Imagine Into the Wild as a date movie, and you'll start to get an idea of what Looking for Cheyenne is about. A French import from director Valerie Minetto, this charming comedy centers on two women whose lives and personalities are as different as they could possibly be, but that hasn't stopped them falling in love with each other. Sonia (Aurelia Petit) is as much of a straight-arrow as possible, teaching high-school science to a bunch of disinterested kids and living in a modest apartment. Cheyenne (Mila Dekker) is a journalist whose world has recently collapsed. She has been completely unable to find work and has lost everything -- her apartment, her ability to sustain herself, the whole nine. In a fit of pique and rage, she has turned her misfortune into a lifestyle choice and abandoned society, determining to live off the land and get completely back to nature. It's that decision, and how it affects Sonia and her chances to find some measure of love and happiness, that provides the engine for Looking for Cheyenne.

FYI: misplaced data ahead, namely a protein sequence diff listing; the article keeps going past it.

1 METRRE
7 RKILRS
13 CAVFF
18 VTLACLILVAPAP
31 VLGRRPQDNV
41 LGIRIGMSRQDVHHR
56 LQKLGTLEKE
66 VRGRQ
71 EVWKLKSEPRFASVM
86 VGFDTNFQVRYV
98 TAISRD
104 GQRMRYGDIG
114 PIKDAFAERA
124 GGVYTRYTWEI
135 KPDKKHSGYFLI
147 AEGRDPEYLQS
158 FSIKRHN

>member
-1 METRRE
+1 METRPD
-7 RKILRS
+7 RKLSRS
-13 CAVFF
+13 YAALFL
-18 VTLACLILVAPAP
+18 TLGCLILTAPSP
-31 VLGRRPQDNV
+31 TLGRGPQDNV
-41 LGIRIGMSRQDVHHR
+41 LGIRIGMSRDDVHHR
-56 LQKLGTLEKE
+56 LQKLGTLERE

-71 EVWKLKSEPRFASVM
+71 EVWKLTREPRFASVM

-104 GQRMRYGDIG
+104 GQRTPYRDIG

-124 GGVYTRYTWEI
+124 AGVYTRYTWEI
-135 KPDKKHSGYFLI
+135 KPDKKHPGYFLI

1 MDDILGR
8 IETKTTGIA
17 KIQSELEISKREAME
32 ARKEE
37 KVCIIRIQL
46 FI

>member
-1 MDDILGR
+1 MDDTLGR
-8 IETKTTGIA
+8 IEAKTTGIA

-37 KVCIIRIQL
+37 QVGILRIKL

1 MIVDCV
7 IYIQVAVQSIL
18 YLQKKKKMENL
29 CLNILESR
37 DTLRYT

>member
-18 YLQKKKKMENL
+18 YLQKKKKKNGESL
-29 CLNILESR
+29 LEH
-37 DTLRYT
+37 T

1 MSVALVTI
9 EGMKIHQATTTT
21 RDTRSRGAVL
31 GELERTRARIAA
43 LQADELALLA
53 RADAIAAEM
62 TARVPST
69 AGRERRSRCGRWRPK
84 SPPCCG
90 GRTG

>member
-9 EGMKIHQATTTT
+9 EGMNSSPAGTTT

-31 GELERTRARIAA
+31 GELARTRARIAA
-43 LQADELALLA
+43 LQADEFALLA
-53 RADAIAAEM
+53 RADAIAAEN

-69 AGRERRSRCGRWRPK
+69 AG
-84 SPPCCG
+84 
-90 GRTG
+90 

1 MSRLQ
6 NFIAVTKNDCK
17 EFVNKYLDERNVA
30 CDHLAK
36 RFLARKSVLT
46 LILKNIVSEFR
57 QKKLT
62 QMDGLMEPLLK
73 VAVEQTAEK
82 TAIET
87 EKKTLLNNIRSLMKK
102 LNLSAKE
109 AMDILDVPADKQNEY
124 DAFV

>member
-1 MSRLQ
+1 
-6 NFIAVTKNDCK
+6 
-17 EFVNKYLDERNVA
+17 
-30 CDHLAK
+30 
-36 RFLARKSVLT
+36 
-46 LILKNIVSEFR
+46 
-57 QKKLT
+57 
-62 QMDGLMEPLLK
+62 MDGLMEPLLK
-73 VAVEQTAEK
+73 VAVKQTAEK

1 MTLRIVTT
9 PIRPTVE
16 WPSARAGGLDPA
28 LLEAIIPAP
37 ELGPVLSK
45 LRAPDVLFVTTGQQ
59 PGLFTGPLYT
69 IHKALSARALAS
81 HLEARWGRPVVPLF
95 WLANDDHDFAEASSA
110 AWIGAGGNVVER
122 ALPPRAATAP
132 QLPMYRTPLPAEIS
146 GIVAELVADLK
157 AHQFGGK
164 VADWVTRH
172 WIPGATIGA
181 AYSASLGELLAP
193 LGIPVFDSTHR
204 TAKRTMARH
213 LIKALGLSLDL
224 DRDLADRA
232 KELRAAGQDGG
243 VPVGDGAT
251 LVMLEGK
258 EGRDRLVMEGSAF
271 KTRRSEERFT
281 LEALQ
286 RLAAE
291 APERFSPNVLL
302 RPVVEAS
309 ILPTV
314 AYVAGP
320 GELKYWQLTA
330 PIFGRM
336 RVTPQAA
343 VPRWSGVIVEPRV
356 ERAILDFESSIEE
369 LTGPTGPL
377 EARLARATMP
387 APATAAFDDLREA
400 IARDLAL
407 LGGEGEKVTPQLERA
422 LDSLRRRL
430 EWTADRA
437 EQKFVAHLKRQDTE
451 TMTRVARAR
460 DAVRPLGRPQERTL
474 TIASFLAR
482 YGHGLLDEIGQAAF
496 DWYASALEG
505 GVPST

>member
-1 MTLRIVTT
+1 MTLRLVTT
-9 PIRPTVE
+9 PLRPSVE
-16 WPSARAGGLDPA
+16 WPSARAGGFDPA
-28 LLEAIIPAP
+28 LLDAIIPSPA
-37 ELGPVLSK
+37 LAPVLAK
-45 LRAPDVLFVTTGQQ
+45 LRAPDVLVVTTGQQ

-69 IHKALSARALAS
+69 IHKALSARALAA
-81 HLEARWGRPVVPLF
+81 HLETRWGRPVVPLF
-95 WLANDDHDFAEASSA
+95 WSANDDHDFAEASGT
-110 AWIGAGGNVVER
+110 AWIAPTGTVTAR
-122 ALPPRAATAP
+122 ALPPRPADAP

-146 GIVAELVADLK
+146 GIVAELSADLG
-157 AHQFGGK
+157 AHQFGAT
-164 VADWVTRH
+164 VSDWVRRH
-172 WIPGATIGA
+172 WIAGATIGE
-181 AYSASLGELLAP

The film seems to understand from the outset that the best possible outcome for Sonia and Cheyenne would be a short-term patch-up -- how could two people so different ever make it work in the long run? With that in mind, several possible replacements are lined up for Sonia, including an older, more hardened lesbian pick-up artist played by Guilaine Londez and even a male, Pierre (Malik Zidi) who explains that he doesn't mind that Sonia is a lesbian -- he'd still like to take her out. (Who knew that line could work?) Sonia is open to the possibility of moving on in theory, but as the film's title suggests, there's something about Cheyenne that strikes her as irreplaceable and she can't seem to get on with her life. Most importantly, there's a guilt factor involved. In one of the film's best scenes, Sonia candidly admits that she saw Cheyenne's problems building and did nothing to help her crawl out of the hole she was falling into. "My love is useless," she exclaims with real sadness.